Summer Then

How is it that in my 76th year, I continue to look forward to the first day of summer just as I did when I was a child? Back then, I couldn’t contain the anticipated happiness and feeling of freedom that came in the package that was summer.  

School was out! My family made our annual summer trip to the North Shore of Long Island, New York and our summer-long vacation in a country town called Miller Place. Such wonderful memories – days at the beach, swimming, exploring, climbing trees, picking raspberries.

A Book From Summer Memories 

When I was teaching, I often told some of these memories as stories to my second graders and eventually wrote my first book, Thinking of Miller Place: A Memoir of Summer Comfort. 



Summer Now

I now live in Tucson Arizona where conversations about heat hold increasingly more importance as summer arrives. 

“Our thermometer read 101° yesterday.”  

“My phone app says get ready for 103° high tomorrow.”

It’s a weird Can you top this? kind of vibe. Today on June 27 our high will be 105° by 2:00 PM. Too hot to go out. Walkers get up and out earlier and earlier to “beat the heat.” Dogs do that stiff-legged stance and rebel when the front door is opened for a walk and heat swoops in. Outside or A/C inside? It’s a no-brainer.

Sharing Memories Builds Connections

I believe that sharing good memories makes them stronger. Storytelling events are on the rise along with the temps. I’m sure my happy endorphins are boosted with each telling of a sweet memory. And so, some time between May 21 and the first day of summer I take my book off the shelf, curl up on the comfy chair, reread Thinking of Miller Place, and want to share it again. 

A Happy Surprise

I recently got a happy surprise from a woman on the East Coast – 2500 miles away. I knew her over 50 years ago. Not as a childhood schoolmate or college friend. She was one of my first students when I taught kindergarten at Washington School in West Caldwell, New Jersey. Now our similar memories connect us again. 

I am so pleased to share some excerpts she wrote: 

 I thoroughly enjoyed your memoir of Miller Place! … You helped conjured up memories of family camping trips and time spent at our summer homes on Martha’s Vineyard. We had so much fun making new friends, and being left to our own devices.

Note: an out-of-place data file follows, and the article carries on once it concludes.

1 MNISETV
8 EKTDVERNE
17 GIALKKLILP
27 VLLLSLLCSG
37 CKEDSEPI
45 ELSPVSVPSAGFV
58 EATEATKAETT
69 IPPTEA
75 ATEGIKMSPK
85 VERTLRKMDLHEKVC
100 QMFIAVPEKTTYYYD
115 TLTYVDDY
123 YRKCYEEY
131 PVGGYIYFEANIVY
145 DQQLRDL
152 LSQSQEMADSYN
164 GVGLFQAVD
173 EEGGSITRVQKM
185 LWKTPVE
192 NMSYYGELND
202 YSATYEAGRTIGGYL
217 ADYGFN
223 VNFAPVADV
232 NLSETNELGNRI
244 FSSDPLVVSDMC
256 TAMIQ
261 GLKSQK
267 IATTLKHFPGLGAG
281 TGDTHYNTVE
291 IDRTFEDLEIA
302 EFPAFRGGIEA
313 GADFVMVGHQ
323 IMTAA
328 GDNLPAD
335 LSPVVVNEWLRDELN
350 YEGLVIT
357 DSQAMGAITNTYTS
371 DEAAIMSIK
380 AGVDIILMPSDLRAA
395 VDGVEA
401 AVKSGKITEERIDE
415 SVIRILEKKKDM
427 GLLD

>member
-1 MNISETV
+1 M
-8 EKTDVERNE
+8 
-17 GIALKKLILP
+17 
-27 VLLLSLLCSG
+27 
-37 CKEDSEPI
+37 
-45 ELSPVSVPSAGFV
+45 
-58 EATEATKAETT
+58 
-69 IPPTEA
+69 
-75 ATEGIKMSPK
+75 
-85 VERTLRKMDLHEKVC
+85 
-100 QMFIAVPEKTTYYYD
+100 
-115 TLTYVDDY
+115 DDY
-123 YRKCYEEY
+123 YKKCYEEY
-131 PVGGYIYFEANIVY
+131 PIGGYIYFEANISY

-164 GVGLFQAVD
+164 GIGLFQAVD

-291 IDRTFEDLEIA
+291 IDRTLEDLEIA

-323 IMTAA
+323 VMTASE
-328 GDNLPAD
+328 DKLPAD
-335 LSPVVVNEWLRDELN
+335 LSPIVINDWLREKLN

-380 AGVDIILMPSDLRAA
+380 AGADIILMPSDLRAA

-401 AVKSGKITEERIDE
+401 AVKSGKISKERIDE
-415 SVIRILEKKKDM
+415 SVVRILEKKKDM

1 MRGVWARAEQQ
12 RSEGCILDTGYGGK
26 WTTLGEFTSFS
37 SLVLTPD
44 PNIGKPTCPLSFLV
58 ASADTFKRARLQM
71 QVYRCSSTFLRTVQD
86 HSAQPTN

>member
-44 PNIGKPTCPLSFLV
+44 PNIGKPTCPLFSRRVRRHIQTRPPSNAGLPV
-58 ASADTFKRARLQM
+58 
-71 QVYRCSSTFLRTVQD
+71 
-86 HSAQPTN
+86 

Your description of the car ride to Miller Place was so similar to our treks to The Vineyard. Our station wagon was filled to the gills with luggage, household items, a half dozen children and a pair of Airedale Terriers. 

I particularly enjoyed reading about your interpersonal relationships with family (especially your Finn), friends and the community. It’s interesting the way we perceive ourselves and others, and how our perceptions continually evolve through education and life experiences. 

Thank you again! I and so many others are fortunate to have had you as our first school teacher! 

Carol Ann Cielecki

“This reminds me of…” is one of the most valued compliments I can receive about my writing. Storytelling IS a wonderful connector. Thank you, Carol Ann, for this connection and your permission to share some excerpts. I can’t deny how pleased I am that our first personal connection is now strengthened by this one.

Do you have a childhood “Miller Place”? Tell me about it.

Ethel Lee-Miller blogs regularly about people, the power of words, and her writing life. She’s retired from professional writing gigs after 30 years of teaching, coaching, editing, and gathering writers to publicly share their work. She is the author of Thinking of Miller Place, and Seedlings, Stories of Relationships. These days, in Tucson Arizona, she writes to inspire, to connect with folks, and for the pure enjoyment of it. Ethel enjoys sharing stories at Odyssey Storytelling, Artists Standing Strong Together, and anywhere there’s a mic or a Zoom room.